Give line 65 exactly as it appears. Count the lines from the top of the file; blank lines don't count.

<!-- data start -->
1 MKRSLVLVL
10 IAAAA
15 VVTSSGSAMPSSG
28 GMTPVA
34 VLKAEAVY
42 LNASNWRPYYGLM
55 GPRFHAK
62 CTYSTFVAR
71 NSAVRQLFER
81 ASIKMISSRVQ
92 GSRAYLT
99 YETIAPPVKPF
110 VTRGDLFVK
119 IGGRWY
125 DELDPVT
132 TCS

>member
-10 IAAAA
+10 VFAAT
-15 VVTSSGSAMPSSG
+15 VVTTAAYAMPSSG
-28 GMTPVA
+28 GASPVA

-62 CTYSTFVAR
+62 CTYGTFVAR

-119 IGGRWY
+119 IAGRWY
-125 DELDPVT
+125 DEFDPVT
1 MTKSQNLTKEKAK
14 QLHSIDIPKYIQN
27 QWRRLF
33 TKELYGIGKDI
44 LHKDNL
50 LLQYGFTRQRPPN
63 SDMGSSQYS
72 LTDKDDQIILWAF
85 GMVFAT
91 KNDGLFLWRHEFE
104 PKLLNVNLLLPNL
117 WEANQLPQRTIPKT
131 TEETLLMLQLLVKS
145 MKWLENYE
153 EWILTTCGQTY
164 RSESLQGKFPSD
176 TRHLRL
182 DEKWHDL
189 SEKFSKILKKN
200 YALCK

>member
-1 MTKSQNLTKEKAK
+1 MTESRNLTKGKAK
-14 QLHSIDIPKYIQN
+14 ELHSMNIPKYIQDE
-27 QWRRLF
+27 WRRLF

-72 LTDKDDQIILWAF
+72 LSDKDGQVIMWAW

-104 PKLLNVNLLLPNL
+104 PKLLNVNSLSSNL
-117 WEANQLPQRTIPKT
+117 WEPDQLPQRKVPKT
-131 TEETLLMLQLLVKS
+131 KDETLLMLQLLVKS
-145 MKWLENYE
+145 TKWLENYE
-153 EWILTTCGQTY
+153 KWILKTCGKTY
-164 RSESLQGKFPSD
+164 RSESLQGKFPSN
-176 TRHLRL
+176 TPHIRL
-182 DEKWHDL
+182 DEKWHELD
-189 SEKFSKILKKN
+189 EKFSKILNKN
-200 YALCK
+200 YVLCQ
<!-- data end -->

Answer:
-145 MKWLENYE